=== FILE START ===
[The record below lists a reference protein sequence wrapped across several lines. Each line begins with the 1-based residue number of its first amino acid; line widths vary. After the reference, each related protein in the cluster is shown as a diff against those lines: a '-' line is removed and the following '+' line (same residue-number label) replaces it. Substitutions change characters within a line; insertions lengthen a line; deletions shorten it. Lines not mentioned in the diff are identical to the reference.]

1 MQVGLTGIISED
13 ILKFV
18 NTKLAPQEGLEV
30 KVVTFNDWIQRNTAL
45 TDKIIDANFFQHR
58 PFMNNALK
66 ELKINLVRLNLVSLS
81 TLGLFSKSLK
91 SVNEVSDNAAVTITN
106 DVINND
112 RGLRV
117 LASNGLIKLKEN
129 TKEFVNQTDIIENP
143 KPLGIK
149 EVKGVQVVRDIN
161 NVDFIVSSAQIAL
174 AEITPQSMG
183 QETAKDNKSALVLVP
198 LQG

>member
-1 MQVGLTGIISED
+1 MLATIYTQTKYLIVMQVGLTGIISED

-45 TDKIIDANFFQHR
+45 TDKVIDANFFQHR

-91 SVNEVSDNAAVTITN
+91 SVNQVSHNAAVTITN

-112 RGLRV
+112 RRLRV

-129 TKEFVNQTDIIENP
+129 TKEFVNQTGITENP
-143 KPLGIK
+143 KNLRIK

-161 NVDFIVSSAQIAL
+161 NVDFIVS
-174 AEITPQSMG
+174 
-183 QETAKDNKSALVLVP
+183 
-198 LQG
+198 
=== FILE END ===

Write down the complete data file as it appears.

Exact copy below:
[The record below lists a reference protein sequence wrapped across several lines. Each line begins with the 1-based residue number of its first amino acid; line widths vary. After the reference, each related protein in the cluster is shown as a diff against those lines: a '-' line is removed and the following '+' line (same residue-number label) replaces it. Substitutions change characters within a line; insertions lengthen a line; deletions shorten it. Lines not mentioned in the diff are identical to the reference.]

1 MQVGLTGIISED
13 ILKFV
18 NTKLAPQEGLEV
30 KVVTFNDWIQRNTAL
45 TDKIIDANFFQHR
58 PFMNNALK
66 ELKINLVRLNLVSLS
81 TLGLFSKSLK
91 SVNEVSDNAAVTITN
106 DVINND
112 RGLRV
117 LASNGLIKLKEN
129 TKEFVNQTDIIENP
143 KPLGIK
149 EVKGVQVVRDIN
161 NVDFIVSSAQIAL
174 AEITPQSMG
183 QETAKDNKSALVLVP
198 LQG

>member
-1 MQVGLTGIISED
+1 MLATIYTQTKYLIVMQVGLTGIISED

-45 TDKIIDANFFQHR
+45 TDKVIDANFFQHR

-91 SVNEVSDNAAVTITN
+91 SVNQVSHNAAVTITN

-112 RGLRV
+112 RRLRV

-129 TKEFVNQTDIIENP
+129 TKEFVNQTGITENP
-143 KPLGIK
+143 KNLRIK

-161 NVDFIVSSAQIAL
+161 NVDFIVS
-174 AEITPQSMG
+174 
-183 QETAKDNKSALVLVP
+183 
-198 LQG
+198 